Adjusted earnings per diluted share, excluding the $0.03 effects of stock-based compensation, and $0.06 effects of warrant issuance costs, for the third quarter of fiscal 2006 was $0.25 per diluted share, as compared to a net income from continuing operations of $0.16 per diluted share, in the 2005 comparable period.
Additionally, Everlast reiterated its guidance for fiscal year 2006, estimating net revenues ranging between $46 million to $48.5 million, EBITDA ranging between $8.7 million to $9.3 million, and diluted earnings per share between $0.68 and $0.73.
Crocs Q3 revenue triples
Crocs (Nasdaq: CROX) reported a 192 percent jump in third-quarter revenue, as demand for its colorful slip-on footwear increased.
Revenue nearly tripled to $111.3 million, from $38.3 million in the year-ago period. Quarterly income totaled $21.5 million, or $0.53 per share, compared with a profit of $7.4 million, or $0.22 per share during the same period last year. Analysts expected $0.41 on revenue of $92.2 million.
Crocs said strong sales of both its core styles and new designs exceeded expectations. “Internationally, the brand has increased retail traction, which bodes well as we prepare to launch a full line of styles overseas next year,” said Ron Snyder, president and CEO.
Crocs said it expects fourth-quarter profit between $0.40 to $0.43 per share, on revenue between $92 million and $95 million. For the year, Crocs sees profit between $1.50 and $1.53 on revenue between $334 million and $337 million.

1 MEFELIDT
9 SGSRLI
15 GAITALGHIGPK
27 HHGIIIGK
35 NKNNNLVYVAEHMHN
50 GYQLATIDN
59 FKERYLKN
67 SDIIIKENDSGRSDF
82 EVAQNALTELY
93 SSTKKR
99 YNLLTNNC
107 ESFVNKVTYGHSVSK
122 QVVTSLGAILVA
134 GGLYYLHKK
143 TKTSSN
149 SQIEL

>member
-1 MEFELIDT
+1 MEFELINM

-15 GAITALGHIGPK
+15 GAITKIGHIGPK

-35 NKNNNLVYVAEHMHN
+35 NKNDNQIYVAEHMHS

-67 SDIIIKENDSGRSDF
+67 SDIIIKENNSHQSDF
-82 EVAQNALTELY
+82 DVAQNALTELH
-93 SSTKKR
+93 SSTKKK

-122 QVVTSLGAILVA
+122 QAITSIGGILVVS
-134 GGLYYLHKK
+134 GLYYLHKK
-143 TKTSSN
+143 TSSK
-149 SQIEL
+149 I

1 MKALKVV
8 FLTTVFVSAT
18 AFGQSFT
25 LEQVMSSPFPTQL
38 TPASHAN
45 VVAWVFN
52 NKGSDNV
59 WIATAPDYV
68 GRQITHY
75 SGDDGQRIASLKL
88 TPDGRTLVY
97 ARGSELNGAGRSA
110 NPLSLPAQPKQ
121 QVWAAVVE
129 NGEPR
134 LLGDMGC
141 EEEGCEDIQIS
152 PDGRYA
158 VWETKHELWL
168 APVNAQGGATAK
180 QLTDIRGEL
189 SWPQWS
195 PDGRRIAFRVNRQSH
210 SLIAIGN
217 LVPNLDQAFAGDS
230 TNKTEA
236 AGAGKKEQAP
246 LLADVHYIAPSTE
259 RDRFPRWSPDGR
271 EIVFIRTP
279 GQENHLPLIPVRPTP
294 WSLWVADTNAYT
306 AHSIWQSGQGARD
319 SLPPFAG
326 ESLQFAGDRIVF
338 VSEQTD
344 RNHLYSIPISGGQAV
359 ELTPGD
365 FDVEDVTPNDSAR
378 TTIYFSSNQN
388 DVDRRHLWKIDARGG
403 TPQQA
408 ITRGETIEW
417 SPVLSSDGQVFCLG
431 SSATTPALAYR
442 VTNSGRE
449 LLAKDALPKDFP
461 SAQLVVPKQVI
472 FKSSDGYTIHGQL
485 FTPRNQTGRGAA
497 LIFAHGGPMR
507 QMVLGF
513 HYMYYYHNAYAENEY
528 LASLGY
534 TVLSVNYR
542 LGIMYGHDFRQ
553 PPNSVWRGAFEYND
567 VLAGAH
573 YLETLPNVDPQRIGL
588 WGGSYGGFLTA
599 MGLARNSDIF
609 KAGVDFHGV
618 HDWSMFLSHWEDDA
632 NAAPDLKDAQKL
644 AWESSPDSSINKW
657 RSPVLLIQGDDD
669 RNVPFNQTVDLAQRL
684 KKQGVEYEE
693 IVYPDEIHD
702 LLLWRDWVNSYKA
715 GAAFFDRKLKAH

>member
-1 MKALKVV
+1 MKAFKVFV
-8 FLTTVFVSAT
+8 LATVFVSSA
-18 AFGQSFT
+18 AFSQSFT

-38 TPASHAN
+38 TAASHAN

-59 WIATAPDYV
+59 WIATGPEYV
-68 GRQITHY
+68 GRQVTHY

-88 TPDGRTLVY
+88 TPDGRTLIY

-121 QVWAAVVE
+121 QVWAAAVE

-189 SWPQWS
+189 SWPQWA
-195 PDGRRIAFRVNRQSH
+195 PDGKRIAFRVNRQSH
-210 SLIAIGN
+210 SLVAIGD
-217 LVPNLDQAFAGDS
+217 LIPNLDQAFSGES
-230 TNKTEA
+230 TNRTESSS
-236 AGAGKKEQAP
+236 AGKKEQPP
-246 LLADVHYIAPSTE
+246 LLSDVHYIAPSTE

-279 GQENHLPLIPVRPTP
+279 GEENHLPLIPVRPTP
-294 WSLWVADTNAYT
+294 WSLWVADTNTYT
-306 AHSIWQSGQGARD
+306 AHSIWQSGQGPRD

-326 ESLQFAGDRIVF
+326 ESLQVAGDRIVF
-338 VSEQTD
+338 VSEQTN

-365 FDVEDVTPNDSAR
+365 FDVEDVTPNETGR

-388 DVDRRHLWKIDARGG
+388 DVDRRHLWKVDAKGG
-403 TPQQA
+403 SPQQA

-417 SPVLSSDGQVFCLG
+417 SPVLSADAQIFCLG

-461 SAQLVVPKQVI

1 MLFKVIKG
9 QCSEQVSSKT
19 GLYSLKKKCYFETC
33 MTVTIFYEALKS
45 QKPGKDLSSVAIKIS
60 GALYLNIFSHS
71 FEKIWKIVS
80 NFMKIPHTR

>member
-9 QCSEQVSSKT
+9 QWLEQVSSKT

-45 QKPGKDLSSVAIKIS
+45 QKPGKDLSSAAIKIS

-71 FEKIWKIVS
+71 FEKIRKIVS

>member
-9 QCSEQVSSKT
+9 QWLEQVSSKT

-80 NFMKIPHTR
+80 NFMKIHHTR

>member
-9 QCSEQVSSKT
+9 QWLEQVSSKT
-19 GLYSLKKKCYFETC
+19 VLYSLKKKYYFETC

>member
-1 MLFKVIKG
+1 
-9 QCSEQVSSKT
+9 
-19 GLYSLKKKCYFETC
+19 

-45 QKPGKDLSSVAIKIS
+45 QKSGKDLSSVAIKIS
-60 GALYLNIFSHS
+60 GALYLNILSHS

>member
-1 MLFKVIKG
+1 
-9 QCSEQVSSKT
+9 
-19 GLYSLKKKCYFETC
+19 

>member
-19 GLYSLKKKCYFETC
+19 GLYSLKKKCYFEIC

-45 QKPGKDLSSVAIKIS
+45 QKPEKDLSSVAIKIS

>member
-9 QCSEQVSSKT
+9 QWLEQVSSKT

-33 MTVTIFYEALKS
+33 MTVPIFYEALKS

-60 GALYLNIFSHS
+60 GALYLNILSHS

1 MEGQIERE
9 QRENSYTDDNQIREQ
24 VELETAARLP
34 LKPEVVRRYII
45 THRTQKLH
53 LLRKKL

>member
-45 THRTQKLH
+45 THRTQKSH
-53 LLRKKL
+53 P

In other company news: Crocs appointed Ronald L. Frasch and Marie Holman-Rao to its board of directors. Frasch has served as vice chairman and chief merchant of Saks Fifth Avenue, a division of Saks, since November 2004. Holman-Rao served as president, design services of Limited Brands from 1997 to March 2006 and currently serves Limited Brands as a consultant.
Foot Locker reports October same-store sales
Foot Locker (NYSE: FL) reported that sales in stores open at least one year declined 0.3 percent in October. Total October sales rose 1.6 percent to $1.43 billion from $1.41 billion last year.
Foot Locker plans to report third-quarter 2006 results on Nov. 16, 2006. The company said it expects that earnings for the third quarter will be in the range of $0.39 to $0.41 per share, in line with the guidance provided at the beginning of the quarter.
Costco’s October sales up 8 percent
October sales for Costco (Nasdaq: COST) were up 8 percent — $4.59 billion compared to $4.26 billion in the same four-week period last year. Same-store sales for the total company were 4 percent. Broken out, U.S. comparable sales were up 2 percent, while international comparable sales were up 11 percent.